If a stomach-OP using a bypass technique is carried out in Turkey, a part of the digestive tract is bypassed by the surgical procedure. This results in reduced food intake, which supports the weight-reduction in two ways. In Parallel, however, it also limits the absorption of nutrients, wherefore often a danger of deficiencies occurs, and the patient has to take lifelong vitamins (e.g., vitamin B12), trace elements as well as proteins.
The Gastric Bypass
The gastric bypass is the most complicated stomach OP within the bariatric surgery, in which the capacity is reduced to about 15-20 ml. The rest of the stomach is then sewn together with a loop of the small intestine (= bypass). In Turkey, the gastric bypass operation is performed under general anesthesia, and the patients will be stationed in the intensive care unit for controlling.
At the beginning of the gastric surgery, the surgeon reduces the stomach (to 15-20 mm) and sutures it with a low-lying part of the small intestine, so that the twelve-finger intestine is excluded from digestion. Thus, food and digestive juices first intermingle in the middle small intestine, which results in a lower calorie intake.
The Roux-Y-gastric Bypass
The roux-x-gastric bypass is one of the most commonly performed gastric-OPs worldwide and helps to reduce – within the first two years after the laparoscopic surgery – up to 70 % of the body weight. Again, your surgeon in Turkey separates the pyloric part from the stomach, in order to form an about 20 ml large gastric pouch. The advantage of this gastric surgical method is, that the rest of the stomach remains in the patient, so theoretically – even if only rarely – a complete deconstruction of the original stomach would be possible.
The Omega (Mini) Bypass
In the case of the omega bypass or mini bypass, the surgeon does not sever the small intestine, but connects it to the gastric bag about two meters after the duodenum. In particular, this bypass variant has found a general application within the obesity surgery, and is thus one of the most commonly used variant in Turkey.
The Transit Bipartition (according to Santoro)
A transit bipartition according to Santoro is a new gastric bypass technique which is especially used when obesity is associated with diabetes (type-2). Transit bipartition stands for ‘intestine division’ – i.e., besides the direct diversion of food through the small intestine, it can also enter the intestine via the normal way. This not only activates the natural hormonal mechanisms that lead to an early satiety, a poor absorption of nutrients is prevented at the same time (malabsorption).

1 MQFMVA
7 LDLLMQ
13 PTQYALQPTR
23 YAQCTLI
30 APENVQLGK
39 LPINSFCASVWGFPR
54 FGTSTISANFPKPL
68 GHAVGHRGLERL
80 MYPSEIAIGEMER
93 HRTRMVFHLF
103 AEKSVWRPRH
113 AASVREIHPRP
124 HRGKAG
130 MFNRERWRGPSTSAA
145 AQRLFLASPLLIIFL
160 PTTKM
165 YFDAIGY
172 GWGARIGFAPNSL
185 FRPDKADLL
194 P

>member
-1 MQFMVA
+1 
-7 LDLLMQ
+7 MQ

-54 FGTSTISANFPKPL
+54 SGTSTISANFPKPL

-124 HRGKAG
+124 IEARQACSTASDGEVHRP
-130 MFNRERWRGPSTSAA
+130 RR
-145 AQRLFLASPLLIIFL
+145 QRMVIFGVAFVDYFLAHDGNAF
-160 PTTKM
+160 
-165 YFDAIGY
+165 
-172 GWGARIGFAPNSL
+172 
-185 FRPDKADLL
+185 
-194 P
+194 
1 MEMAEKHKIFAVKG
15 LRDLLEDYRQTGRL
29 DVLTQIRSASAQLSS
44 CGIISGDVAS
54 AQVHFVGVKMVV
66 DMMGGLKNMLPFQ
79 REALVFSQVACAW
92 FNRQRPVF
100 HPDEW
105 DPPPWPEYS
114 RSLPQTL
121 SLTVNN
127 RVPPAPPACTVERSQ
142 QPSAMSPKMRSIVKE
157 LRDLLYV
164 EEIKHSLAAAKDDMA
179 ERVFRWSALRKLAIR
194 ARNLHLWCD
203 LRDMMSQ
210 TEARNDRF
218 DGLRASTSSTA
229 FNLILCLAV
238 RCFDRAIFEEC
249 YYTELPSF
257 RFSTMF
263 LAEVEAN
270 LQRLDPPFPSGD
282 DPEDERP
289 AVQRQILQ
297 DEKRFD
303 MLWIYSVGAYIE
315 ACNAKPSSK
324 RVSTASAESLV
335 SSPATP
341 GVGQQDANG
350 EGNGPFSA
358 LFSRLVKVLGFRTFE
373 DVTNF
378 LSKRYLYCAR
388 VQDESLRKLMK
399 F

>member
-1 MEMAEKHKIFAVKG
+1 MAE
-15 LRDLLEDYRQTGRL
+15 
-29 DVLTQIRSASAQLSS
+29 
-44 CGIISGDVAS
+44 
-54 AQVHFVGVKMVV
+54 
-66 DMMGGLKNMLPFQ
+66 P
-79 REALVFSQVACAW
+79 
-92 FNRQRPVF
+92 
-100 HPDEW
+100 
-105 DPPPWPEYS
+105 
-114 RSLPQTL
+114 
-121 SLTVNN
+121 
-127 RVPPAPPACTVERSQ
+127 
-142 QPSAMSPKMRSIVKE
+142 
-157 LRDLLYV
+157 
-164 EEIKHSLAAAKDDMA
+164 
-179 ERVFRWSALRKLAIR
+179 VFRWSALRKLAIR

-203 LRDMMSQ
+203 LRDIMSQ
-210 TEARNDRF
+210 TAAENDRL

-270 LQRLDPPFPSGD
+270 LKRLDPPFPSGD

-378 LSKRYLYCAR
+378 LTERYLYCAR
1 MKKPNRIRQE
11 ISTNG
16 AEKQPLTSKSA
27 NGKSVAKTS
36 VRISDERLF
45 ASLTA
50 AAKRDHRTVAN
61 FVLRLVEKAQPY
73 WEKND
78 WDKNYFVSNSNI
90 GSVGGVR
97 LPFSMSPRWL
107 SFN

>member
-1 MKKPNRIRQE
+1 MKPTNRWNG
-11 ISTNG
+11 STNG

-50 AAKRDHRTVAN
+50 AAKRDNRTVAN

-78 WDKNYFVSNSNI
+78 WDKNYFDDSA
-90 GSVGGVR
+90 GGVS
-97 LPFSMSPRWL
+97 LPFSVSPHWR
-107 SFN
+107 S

The Biliopancreatic Diversion
In the biliopancreatic diversion (BPD), the surgeon reduces the stomach to a size of approximately 20-30 cm. Here, the rest of the stomach is sutured with a loop of the small intestine, so that the duodenum is bypassed. As a result of this gastric surgery, in which only about 7.5-10 cm of small intestine remain, the intake of fats and carbohydrates is greatly reduced and thus the weight loss is promoted.
The Duodenal Switch
In the case of the BPD with duodenal switch (DS), the specialist located in Turkey removes the large portion of the stomach (corpus and fundus) and forms a stomach-tube. Here, the duodenum is transected and the stomach is sutured to the small intestine (approximately 100 cm in front of the colon), too. Advantages of this method are both the preservation of the stomach gatekeeper as well as the sphincter muscle at the stomach exit. In this way, the so-called “dumping syndrome” is prevented: If sugar-containing food too quickly reaches the small intestine and thus into the blood, the patient can experience hypoglycemia, which can lead, for example, to nausea and sweating.
- Underweight0 - 18,4
- Normal Weight18,5 - 24,9
- Overweight25 - 29,9
- Obese Class I30 - 34,9
- Obese Class II35 - 39,9
- Obese Class III40+
Body Mass Index (BMI) is a measure of body fat based on height and weight that applies to adult men and women.